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This is an OLD problem, but ongoing for those affected. It has been extensively discussed on many bmw forums many times in the past 10 years or so. It gets revisited every year or so

It sucks big-time. It really does suck because it affects every minute of your ride, concern over how much gas you really have on board. If you haven't lived it you do not know.

Look over on the r1200r.com as well as other sites for more info. Search "BMW motorcycle fuel strip."

The problem is widespread and common. Not a problem these days because they went back to a float.

Resetting the odometer may work for some who ride regular routes, but for others does not work well at all. The problem is sometimes you're getting 35miles/gallon or less and sometimes 50 ish/gallon, so prudence dictates setting your odometer and filling sooner rather than later resulting in more stops than necessary. Your mileage changes so your range changes and unless you're constantly following fuel consumption, you may not realize it. To put it mildly, that detracts from the ride.

And you're doing mental calculations at every stop for fuel, trying to discern a pattern, but you never do.
If you're riding city, less of a problem, but if you're riding tank to tank long distance, can be a big problem. I've run dry at as low as 145 and as high as ~~~188. So I suppose you'd be safe refueling every 120 miles or so...do yu really want to do that??? I don't. Many riders rightly claim that if the fuel strip is there as a fuel gauge, it should damn work. I wound up carrying extra fuel on long rides just in case. On a bike as expensive as these are, that's absurd.

BMW initially stonewalled it--and many complained, but interestingly it also happend on their 5 series cars and they addressed it promptly.

There are two flavors of failure: one tells you you have much more gas than you do, and you run out very unexpectgantly (my experience), OR it says your tank is empty and you have lots of gas.
It is a STUPID design. If you look down the filler tube you can see the strip crossing your field of view. It is located right where the gas nozzle will hit it when you refuel.
So, the "engineers" at BMW put sensitive electronics right where the metal edge of the nozzle would hit it, and then pouring likely cold gasoline on it. What could go wrong, right?

Years ago, maybe 2010?, another inmate and I started a letter writing campaign to the NHTSA in the USA describing it as a safety factor, I had crashed once when I very unexpectedly ran out at about 80 mph outside of Granada, Miss with my range telling me I had 60 miles left. Many wrote in, but getting riders to join the campaign, even when they had the same problem, was difficult, with lots of snarky comments esp on the BMWMOA forum. It was the good ole boys against those they claimed didn't know how to ride. Got nasty. Screw the Luddites; we persisted, and ditched that forum.
Many claimed it was ethanol or sulfites in the gas doing it, but it happened in areas where no ethanol was employed.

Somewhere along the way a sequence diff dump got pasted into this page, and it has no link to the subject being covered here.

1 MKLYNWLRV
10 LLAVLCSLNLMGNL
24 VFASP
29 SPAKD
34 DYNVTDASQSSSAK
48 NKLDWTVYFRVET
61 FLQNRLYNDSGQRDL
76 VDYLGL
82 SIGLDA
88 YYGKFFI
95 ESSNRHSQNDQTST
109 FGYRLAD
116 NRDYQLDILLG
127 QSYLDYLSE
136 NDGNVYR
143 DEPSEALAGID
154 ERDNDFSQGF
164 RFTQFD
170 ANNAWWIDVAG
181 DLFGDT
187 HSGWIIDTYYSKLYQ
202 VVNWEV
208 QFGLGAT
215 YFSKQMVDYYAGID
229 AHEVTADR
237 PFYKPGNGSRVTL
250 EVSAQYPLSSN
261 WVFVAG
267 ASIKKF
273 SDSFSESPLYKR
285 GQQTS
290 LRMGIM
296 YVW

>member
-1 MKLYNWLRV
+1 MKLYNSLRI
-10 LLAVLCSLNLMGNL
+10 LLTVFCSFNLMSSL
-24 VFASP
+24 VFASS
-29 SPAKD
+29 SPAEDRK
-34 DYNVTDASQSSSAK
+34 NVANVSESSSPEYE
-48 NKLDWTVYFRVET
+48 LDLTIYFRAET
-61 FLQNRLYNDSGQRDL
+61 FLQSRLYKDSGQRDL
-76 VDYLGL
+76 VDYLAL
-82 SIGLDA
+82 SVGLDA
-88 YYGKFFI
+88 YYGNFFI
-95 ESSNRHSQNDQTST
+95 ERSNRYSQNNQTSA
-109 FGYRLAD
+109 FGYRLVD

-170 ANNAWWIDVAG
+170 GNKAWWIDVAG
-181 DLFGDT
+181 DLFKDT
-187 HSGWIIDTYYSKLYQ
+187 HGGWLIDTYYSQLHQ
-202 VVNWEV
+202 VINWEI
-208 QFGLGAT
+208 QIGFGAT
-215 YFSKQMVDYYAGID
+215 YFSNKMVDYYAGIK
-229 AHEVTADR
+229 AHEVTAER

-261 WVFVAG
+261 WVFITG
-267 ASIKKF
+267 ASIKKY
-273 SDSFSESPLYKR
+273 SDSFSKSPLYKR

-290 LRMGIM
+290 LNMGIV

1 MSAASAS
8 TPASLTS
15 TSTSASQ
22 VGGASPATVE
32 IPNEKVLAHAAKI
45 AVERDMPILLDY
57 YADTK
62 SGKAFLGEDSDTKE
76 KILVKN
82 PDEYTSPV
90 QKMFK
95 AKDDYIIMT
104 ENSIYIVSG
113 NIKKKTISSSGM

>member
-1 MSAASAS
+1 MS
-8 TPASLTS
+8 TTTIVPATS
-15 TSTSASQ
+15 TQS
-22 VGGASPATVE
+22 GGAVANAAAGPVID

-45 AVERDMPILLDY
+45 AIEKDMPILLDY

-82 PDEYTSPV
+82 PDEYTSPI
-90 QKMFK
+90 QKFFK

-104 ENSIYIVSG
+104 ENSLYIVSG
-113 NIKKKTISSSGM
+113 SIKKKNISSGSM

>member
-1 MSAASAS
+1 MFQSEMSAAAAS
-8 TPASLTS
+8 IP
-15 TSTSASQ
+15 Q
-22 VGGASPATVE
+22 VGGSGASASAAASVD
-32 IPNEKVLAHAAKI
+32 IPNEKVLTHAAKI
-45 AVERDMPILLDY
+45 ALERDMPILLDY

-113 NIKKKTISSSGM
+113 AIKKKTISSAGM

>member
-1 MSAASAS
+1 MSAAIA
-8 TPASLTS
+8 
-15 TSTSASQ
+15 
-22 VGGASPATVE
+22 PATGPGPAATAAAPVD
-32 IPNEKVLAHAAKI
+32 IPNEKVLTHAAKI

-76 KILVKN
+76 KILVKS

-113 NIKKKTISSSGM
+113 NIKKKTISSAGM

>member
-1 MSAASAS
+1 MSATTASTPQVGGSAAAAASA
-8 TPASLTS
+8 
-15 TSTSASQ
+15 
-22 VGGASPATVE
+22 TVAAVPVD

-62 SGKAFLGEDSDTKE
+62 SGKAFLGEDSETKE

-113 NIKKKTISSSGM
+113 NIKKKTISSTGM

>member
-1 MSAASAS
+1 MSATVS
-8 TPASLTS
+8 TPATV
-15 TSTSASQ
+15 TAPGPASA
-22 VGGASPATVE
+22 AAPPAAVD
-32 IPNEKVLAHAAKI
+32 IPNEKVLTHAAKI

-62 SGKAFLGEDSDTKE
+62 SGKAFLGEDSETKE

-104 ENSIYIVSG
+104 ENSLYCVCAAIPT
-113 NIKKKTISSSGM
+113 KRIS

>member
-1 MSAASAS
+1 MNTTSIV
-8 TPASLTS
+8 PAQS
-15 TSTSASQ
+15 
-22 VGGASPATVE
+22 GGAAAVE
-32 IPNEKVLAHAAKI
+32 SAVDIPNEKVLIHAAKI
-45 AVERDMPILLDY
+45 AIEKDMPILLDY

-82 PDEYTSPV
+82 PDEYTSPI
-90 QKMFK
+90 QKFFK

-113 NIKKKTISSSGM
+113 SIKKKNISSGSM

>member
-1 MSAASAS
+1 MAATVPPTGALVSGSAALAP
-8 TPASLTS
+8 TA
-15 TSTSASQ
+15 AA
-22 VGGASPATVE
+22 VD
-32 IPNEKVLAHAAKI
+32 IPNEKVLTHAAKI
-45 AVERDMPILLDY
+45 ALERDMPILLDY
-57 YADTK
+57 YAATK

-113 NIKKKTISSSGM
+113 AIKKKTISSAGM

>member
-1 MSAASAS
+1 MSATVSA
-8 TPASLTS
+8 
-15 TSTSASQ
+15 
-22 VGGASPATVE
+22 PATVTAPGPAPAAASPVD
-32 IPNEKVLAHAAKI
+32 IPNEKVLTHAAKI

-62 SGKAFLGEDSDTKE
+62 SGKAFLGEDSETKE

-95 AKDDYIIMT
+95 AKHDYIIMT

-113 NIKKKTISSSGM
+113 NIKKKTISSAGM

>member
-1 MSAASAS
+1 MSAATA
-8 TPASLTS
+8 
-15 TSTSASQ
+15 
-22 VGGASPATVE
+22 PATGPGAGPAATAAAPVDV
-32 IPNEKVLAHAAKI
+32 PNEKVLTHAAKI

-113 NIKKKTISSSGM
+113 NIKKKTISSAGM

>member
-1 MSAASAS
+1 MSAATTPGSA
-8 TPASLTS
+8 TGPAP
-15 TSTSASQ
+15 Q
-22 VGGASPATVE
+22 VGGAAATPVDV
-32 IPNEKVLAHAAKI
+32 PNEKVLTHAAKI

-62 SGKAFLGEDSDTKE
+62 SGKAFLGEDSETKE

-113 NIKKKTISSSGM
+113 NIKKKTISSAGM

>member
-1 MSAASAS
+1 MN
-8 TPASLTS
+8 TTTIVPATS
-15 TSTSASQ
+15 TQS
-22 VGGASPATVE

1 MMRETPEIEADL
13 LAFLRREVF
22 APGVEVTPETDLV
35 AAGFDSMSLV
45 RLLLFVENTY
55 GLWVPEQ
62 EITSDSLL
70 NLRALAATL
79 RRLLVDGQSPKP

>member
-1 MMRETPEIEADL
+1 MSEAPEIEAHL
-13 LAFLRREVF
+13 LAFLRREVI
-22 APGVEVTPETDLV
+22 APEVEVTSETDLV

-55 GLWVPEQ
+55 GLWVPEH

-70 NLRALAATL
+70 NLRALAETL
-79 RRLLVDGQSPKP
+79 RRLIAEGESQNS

There were cheap fixes listed over on advrider.com that ultized a BIC lighter (yikes), but with the next model years produced bikes with NO strip. They went back to a float. Wonder why?
But, after we did that campaign the BMW policy changed and the warranty was extended 12 years, but just in the USA. Not UK, not AUS. I was even reimbursed for a strip I had replaced at my expense.
My experience was on a 2009 r1200r. Same setup. I could never trust that bike, mostly because of the fuel strip (and the final drive, but that's another story), and it was a serious reason why I traded it in in 2015 for my 2016 WITH A trusty FLOAT that never fails.
Again, don't want to start any kind of war with those for whom the strip works or they have some other workaround. But, this IS a serious and potentially dangerous issue and you are right to complain and be concerned.
 

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Respectfully.....Your experience is different than mine...on two different bikes, the 09 roadster and the 16 GS, I've seen swings from ~~ 27-> ~~60+. Riding from ABQ southward on 25 toward Las Cruces once I had severe crosswinds from about 2 o'clock and the consumption was showing 27-29; likewise when sometimes drafting, or with a significant tailwind, or downhill, like miles LONG downhills I can see high 50s easily and sometimes into mid 60s. ON my daily commute the range, depending on traffic ranges 38-52, usually, usual conditions, 42-45.
Point I am making is that the total remaining fuel range for me was variable enough that it really limited the usefulness of the odometer method. The odometer does not take into account such variable riding conditions. IN addition, it is not a simple "push this button" to reset to zero. You have to go into the menu setup, unless you keep it on that trip A screen all the time, and I find that a useless screen for me for the most part.
I had a r1150r 2004 that had an analog odometer--and a float, with a single push button that I used all the time, but even on that bike the yellow warning light sometimes came on at 145 and sometimes just south of 200, depending on conditions.

I wouldn't accept the fuel gauge not working in my car and would not even try to get my wife, much less me, to remember to reset the odometer at Costco, why on a bike if it "claims" to have a gauge?

Yes, there are workarounds as you point out, but for me those workarounds have very undesirable baggage. If the odometer works for you, great. It doesn't work for everyone and it's not like they don't know to use it. It's just for them, and me, the "odometer solution" just ain't no solution at all.
:)
 
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